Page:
||This sample captures audio from a microphone and performs voice activity detection, i.e., it computes a boolean signal indicating whether or not the audio contains voiced speech.||Yes||Microphone|
|WebcamWithAudio for Windows or Linux
||This sample shows how to display images from a camera and the audio energy level from a microphone and illustrates the basics of stream synchronization.||Yes||Webcam and Microphone|
||This sample implements a simple application that uses an Azure Kinect sensor to detect the objects a person is pointing to.||Windows-only||Azure Kinect + Cognitive Services|
Documentation. The documentation for \psi is available in the github project wiki. It contains many additional resources, including tutorials, other specialized topics, and a full API reference that can help you learn more about the framework.
If you find a bug or if you would like to request a new feature or additional documentation, please file an issue in github. Use the
bug label when filing issues that represent code defects, and provide enough information to reproduce the bug. Use the
feature request label to request new features, and use the
documentation label to request additional documentation.
We are looking forward to engaging with the community to improve and evolve Platform for Situated Intelligence! We welcome contributions in many forms: from simply using it and filing issues and bugs, to writing and releasing your own new components, to creating pull requests for bug fixes or new features. The Contributing Guidelines page in the wiki describes many ways in which you can get involved, and some useful things to know before contributing to the code base.
To find more information about our future plans, please see the Roadmap document.
Who is Using
Platform for Situated Intelligence has been and is currently used in several industry and academic research labs, including (but not limited to):
- the Situated Interaction project, as well as other research projects at Microsoft Research.
- the MultiComp Lab at Carnegie Mellon University.
- the Speech Language and Interactive Machines research group at Boise State University.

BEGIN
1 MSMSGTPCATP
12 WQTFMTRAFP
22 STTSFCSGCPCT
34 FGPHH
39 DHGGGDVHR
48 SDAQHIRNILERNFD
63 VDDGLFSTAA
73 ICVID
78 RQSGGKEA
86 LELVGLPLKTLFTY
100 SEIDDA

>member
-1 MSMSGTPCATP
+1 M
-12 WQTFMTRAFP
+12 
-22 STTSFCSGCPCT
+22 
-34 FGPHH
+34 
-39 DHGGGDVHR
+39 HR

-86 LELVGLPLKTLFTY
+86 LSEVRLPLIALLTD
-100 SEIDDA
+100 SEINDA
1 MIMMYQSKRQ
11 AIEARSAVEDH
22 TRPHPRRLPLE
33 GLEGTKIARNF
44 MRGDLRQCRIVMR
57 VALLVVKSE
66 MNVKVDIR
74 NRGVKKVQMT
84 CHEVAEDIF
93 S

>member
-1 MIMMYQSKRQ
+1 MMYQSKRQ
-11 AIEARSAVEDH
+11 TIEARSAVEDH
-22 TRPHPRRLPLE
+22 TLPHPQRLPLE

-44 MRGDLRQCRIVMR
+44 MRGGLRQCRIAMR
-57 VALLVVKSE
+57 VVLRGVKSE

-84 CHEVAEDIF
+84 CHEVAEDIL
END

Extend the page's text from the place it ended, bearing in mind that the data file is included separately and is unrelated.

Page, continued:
- the Qualitative Reasoning Group, Northwestern University.
- the Intelligent Human Perception Lab, at USC Institute for Creative Technologies.
- the Teledia research group, at Carnegie Mellon University.
- the F&M Computational, Affective, Robotic, and Ethical Sciences (F&M CARES) lab, at Franklin and Marshall College.
- the Transportation, Bots, & Disability Lab at the Carnegie Mellon University.
The codebase is currently in beta and various aspects of the framework are under active development. There are probably still bugs in the code and we may make breaking API changes.
This project may contain trademarks or logos for projects, products, or services. Authorized use of Microsoft trademarks or logos is subject to and must follow Microsoft's Trademark & Brand Guidelines. Use of Microsoft trademarks or logos in modified versions of this project must not cause confusion or imply Microsoft sponsorship. Any use of third-party trademarks or logos are subject to those third-party's policies.
We would like to thank our internal collaborators and external early adopters, including (but not limited to): Daniel McDuff, Kael Rowan, Lev Nachmanson and Mike Barnett at MSR, Chirag Raman and Louis-Phillipe Morency in the MultiComp Lab at CMU, as well as researchers in the SLIM research group at Boise State and the Qualitative Reasoning Group at Northwestern University.